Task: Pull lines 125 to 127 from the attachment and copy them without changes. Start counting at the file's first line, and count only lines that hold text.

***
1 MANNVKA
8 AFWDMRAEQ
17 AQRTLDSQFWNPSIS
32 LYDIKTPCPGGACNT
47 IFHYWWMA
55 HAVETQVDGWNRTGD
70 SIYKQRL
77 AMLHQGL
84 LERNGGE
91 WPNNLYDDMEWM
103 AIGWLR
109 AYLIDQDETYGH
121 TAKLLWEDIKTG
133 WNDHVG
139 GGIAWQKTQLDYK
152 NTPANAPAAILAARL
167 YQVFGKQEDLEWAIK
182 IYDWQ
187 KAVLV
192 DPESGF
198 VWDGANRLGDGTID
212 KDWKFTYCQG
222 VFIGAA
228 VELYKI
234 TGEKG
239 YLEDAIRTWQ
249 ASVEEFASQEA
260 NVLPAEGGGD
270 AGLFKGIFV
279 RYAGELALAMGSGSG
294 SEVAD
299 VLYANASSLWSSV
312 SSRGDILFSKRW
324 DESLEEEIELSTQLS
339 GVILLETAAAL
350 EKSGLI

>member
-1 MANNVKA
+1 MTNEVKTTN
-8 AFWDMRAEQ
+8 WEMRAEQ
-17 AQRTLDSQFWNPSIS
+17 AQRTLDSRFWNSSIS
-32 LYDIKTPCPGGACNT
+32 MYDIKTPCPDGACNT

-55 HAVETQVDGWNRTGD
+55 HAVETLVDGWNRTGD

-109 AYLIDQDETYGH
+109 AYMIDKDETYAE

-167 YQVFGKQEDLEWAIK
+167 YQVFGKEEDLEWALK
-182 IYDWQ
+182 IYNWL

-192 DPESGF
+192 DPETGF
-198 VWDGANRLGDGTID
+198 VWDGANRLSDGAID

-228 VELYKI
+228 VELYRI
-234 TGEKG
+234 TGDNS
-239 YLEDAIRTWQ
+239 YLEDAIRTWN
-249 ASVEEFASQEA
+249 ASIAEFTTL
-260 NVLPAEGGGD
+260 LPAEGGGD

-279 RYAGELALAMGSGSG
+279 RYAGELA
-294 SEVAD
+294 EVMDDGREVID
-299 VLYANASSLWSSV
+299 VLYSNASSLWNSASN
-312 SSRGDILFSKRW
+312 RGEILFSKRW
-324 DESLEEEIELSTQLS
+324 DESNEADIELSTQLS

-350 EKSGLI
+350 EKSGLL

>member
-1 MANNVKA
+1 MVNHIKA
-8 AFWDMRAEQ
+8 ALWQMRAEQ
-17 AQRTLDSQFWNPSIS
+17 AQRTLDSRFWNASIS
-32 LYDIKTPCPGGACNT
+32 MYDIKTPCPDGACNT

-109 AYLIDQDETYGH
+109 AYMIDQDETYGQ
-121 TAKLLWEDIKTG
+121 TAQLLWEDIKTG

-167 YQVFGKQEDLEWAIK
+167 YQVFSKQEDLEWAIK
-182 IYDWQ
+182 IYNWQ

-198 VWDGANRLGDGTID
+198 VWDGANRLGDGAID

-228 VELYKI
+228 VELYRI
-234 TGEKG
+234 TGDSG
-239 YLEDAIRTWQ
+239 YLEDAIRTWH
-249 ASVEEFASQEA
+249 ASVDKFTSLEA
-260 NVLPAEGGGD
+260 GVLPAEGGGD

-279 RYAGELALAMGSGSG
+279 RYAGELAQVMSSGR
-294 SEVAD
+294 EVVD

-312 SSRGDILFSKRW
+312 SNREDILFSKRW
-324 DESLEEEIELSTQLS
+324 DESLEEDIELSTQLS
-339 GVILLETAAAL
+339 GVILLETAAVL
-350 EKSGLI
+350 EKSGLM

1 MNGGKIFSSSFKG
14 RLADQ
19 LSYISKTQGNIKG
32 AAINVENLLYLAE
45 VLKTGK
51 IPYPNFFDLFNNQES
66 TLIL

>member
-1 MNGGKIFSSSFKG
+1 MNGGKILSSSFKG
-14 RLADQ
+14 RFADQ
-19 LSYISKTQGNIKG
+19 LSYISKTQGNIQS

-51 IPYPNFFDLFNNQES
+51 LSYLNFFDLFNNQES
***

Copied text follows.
45 VLKTGK
51 IPYPNFFDLFNNQES
66 TLIL